4.  All through the first draft stage, another book was taking shape. A character from the first book was developing in my mind. She kept pushing me to finish, so her story could be told. So, a sequel turned into a trilogy. 

5.  People think a SOTP writer only writes when they're inspired. Not true. Getting my seat in that chair and writing is sometimes the hardest exercise of all. I try to leave a few loose ends from the previous writing session. It gives me a place to start, to pick up the story thread if you will.

So, there's a little glimpse into the writing life of this SOTP writer. BTW, this entire post was done at a moment's notice because it somehow slipped through my time management net. Happy writing!

Susan J. Reinhardt's publishing credits include her debut novel, The Moses Conspiracy, as well as devotionals, short articles, and contributions to anthologies. She is a member of American Christian Fiction Writers. 

You can connect with her at her blog:  and on her Facebook author page.

A widow, daughter, stepmom, and active church member, Susan resides in Pennsylvania. When not writing, she enjoys spending time with family and friends, reading, couponing, gardening, and finding small treasures in antique shops.




Blog:  Christian Writer/Reader Connection    http://susanjreinhardt.blogspot.com

Facebook Author Page:  https://www.facebook.com/AuthorSusanJReinhardt

Goodreads:  https://www.goodreads.com/author/show/7012233.Susan_J_Reinhardt

Twitter:  @susanjreinhardt

Review for A Scent of Fear, by S. Black:

Once again the ugly head of the New Patriots begins to influence the American people’s freedoms and to persecute the Christians. Henry Schwartz, the antagonist from The Moses Conspiracy, alias Striker, former head of the New Patriots, gains controlling influence with the Vice President Loring and President Briggs of the United States, spreading accusations against the current Director of National Security. Believing them to be true, the President appoints Henry Schwartz to replace Jim Kenneman as the new Director of National Security, and to arrest Jim Kenneman for treason.  Henry’s goal is to eliminate Jim Kenneman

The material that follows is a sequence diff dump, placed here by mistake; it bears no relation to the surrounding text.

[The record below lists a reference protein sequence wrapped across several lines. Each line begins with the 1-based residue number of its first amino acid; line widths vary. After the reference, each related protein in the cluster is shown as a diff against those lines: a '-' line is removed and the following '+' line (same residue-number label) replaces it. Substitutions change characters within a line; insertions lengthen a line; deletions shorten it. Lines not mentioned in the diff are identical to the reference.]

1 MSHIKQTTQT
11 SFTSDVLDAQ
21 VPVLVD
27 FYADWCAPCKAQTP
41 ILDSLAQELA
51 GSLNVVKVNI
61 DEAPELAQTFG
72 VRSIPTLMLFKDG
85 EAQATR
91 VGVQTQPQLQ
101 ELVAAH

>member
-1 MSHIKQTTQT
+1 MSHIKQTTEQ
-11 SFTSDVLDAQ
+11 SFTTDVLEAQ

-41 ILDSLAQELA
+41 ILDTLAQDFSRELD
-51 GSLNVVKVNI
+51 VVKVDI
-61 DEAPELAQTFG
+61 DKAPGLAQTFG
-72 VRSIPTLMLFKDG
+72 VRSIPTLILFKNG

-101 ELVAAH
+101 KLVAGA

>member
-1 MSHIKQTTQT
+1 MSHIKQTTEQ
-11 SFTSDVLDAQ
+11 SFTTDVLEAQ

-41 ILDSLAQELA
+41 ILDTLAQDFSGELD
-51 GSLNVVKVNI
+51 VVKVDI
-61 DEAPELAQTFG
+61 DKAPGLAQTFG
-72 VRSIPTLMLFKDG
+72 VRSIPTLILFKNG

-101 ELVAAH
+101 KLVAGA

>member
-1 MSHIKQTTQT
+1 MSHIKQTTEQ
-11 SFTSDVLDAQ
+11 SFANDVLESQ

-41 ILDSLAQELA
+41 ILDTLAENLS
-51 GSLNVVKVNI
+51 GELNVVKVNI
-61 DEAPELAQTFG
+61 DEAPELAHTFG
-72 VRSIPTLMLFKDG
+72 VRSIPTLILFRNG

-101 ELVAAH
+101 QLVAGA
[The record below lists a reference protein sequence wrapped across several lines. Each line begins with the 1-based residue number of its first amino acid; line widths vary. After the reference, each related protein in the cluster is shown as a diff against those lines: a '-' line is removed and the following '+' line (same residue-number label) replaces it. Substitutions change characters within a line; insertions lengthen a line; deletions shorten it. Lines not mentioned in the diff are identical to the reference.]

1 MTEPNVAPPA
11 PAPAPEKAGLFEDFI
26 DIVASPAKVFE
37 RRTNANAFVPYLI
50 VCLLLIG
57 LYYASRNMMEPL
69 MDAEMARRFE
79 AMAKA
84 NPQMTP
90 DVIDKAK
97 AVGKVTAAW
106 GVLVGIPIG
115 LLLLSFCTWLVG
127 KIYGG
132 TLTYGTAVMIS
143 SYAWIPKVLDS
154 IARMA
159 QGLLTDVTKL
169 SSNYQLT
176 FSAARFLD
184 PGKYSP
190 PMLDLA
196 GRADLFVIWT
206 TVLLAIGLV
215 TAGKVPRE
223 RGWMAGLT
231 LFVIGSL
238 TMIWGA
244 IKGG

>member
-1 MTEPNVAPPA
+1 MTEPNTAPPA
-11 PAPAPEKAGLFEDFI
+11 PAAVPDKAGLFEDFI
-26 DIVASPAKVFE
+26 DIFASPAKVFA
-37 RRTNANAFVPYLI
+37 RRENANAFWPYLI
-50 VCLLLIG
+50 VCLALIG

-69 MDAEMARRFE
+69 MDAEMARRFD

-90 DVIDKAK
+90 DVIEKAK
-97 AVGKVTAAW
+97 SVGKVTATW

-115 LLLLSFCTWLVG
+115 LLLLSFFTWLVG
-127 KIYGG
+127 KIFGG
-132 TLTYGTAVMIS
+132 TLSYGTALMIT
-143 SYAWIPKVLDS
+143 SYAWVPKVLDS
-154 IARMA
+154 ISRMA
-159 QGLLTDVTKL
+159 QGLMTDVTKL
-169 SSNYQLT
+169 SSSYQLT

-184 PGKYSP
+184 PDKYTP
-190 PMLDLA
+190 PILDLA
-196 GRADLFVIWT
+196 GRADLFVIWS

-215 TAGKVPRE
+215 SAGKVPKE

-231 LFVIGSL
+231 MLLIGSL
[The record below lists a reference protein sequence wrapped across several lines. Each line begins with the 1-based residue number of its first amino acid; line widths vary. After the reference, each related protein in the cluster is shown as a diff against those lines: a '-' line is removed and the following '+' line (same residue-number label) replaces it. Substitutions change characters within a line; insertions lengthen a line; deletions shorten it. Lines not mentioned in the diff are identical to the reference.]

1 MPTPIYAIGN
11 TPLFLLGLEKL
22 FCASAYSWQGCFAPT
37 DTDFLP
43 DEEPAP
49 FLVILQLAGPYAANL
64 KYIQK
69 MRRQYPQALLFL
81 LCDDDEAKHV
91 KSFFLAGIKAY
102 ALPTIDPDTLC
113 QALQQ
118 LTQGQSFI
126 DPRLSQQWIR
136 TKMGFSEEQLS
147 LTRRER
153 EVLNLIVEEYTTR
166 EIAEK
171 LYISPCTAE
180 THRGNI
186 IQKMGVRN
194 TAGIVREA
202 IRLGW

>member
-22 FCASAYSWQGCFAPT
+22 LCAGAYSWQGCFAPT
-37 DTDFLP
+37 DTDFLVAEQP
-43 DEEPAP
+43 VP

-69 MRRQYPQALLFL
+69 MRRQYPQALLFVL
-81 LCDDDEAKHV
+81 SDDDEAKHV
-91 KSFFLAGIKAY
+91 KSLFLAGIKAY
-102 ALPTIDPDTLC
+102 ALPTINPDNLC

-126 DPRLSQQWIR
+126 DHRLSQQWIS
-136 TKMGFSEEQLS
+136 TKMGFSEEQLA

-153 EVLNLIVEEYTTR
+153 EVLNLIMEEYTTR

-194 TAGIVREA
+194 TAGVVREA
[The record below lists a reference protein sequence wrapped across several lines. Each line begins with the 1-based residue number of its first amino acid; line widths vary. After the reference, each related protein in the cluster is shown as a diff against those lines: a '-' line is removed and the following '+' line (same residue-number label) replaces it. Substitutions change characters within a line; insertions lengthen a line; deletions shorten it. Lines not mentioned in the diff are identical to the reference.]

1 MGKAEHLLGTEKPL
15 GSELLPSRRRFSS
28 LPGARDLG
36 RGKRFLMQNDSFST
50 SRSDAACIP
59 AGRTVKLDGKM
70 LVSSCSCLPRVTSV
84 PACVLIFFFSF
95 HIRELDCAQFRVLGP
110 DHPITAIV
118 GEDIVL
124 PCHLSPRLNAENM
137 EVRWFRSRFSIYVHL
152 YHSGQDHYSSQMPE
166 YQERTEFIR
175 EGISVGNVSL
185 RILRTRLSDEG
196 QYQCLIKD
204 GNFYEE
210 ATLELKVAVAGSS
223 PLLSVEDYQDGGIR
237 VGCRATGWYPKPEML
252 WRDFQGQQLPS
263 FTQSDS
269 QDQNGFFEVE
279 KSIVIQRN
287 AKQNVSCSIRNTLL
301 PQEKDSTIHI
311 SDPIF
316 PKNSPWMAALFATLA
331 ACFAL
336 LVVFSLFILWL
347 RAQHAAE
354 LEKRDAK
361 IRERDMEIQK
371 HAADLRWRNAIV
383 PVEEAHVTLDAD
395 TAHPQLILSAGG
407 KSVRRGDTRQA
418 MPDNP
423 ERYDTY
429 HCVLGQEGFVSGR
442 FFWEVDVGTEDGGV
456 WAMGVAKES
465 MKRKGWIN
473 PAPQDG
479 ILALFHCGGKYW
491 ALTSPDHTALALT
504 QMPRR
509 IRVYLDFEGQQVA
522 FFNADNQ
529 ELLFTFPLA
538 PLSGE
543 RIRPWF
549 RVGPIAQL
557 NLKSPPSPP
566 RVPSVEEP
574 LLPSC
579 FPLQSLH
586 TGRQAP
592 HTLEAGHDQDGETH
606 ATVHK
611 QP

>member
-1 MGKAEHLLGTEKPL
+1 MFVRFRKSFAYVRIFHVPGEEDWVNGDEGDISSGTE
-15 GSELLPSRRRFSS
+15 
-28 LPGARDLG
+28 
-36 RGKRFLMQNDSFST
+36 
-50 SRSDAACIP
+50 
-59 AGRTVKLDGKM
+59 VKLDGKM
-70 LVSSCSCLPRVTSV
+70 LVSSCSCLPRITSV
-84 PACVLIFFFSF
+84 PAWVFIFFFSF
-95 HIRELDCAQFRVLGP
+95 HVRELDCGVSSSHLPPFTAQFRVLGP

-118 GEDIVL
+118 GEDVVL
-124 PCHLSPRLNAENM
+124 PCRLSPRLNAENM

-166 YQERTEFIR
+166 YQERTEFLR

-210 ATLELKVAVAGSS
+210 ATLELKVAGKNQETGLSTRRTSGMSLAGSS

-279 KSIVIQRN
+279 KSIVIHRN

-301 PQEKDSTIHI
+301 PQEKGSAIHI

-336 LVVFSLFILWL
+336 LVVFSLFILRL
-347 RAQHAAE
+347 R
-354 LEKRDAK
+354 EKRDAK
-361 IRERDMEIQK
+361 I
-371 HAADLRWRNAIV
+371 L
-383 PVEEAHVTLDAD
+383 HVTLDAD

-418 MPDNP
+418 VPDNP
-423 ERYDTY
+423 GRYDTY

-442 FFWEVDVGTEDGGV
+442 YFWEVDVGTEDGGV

Pros about the book:

“Scent of Fear” is scary with a believable plot in predicting America’s future downfall politically, financially, and spiritually. It was one of those books that was hard to put down. Lots of intrigue.

Cons about the book:

Quotation from Ellie Zimmerman in the “Scent of Fear”:
 “Pardon me, but I’m having trouble keeping the names straight. I’m not accustomed to people using an alias.” 

She expresses my exact problem with following the story line…keeping characters straight as to who they were, very confusing at times. 

I also had problems with the ending feeling too abrupt. So much so that I reread last few chapters to see what I had missed.


The love romance of the story between Dr. Abbey and Jim Kenneman seemed to grow too quick. They had only met once, time had elapsed; and before you know it, Jim was declaring his love for her and she was accepting it as if they had been seeing each other on regular basis and talking to each other a lot.  It just didn’t seem real to me.

Monday, February 17, 2014

About the Book

"1952 New York City: Callie Harper is a woman set to make it big in the world of journalism. Liberated from all but her buried and troubled past, Callie craves glamour and the satisfaction she knows it will bring. When one of America's most celebrated journalists, Wade Barnett, calls on Callie to help him with a revolutionary project, Callie finds herself co-pilot to a Christian man whose life and ideas of true greatness run noisily counter to hers on every point. But when the secrets of Callie's past are hung over her head as a threat, there is space for only one love, one answer: betray Wade Barnett to save her reputation, or sacrifice everything for the sake of the man she loved and the God she fled. The consequences of either decision will define the rest of her life.

Self-preservation has never looked more tempting."

Amber's Review

The book begins with lots of sass, an intriguing setting, and a voice that both echoes the classics and injects both humor and wisdom in a fresh way. It's an interesting blend, and one that took me a bit to get comfortable with, but ultimately charmed me as the story progressed with lovely wording and great plot construction.

The heroine, Callie, frustrated me throughout a good deal of the book, and yet there was enough earnestness in her, enough hidden hurt visible through the holes in her mask, and enough hope for her character that she endeared herself to me and made me not mind being in her first-person POV. Plus, she loves her cat, chocolates, and writing - there's no way we couldn't be friends on at least some level!